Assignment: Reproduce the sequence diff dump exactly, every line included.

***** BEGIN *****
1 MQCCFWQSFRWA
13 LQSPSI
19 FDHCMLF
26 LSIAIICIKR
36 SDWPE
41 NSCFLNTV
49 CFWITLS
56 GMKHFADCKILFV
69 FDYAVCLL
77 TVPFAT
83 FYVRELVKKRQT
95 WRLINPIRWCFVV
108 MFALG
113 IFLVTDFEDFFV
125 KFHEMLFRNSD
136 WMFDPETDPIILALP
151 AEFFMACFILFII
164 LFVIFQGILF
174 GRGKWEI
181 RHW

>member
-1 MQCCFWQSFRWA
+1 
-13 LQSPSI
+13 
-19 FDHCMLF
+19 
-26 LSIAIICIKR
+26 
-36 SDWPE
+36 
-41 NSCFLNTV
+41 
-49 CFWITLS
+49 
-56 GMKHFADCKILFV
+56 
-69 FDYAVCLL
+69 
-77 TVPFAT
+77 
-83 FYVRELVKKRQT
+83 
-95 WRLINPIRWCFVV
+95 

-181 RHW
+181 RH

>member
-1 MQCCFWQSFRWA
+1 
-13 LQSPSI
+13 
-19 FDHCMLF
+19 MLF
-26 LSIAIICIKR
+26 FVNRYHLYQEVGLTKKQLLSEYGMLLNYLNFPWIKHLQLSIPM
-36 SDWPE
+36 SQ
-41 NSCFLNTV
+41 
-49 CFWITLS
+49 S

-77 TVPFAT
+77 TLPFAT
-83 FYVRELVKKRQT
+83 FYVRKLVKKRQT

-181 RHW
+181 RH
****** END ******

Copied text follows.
1 MQCCFWQSFRWA
13 LQSPSI
19 FDHCMLF
26 LSIAIICIKR
36 SDWPE
41 NSCFLNTV
49 CFWITLS
56 GMKHFADCKILFV
69 FDYAVCLL
77 TVPFAT
83 FYVRELVKKRQT
95 WRLINPIRWCFVV
108 MFALG
113 IFLVTDFEDFFV
125 KFHEMLFRNSD
136 WMFDPETDPIILALP
151 AEFFMACFILFII
164 LFVIFQGILF
174 GRGKWEI
181 RHW

>member
-1 MQCCFWQSFRWA
+1 
-13 LQSPSI
+13 
-19 FDHCMLF
+19 
-26 LSIAIICIKR
+26 
-36 SDWPE
+36 
-41 NSCFLNTV
+41 
-49 CFWITLS
+49 
-56 GMKHFADCKILFV
+56 
-69 FDYAVCLL
+69 
-77 TVPFAT
+77 
-83 FYVRELVKKRQT
+83 
-95 WRLINPIRWCFVV
+95 

-181 RHW
+181 RH

>member
-1 MQCCFWQSFRWA
+1 
-13 LQSPSI
+13 
-19 FDHCMLF
+19 MLF
-26 LSIAIICIKR
+26 FVNRYHLYQEVGLTKKQLLSEYGMLLNYLNFPWIKHLQLSIPM
-36 SDWPE
+36 SQ
-41 NSCFLNTV
+41 
-49 CFWITLS
+49 S

-77 TVPFAT
+77 TLPFAT
-83 FYVRELVKKRQT
+83 FYVRKLVKKRQT

-181 RHW
+181 RH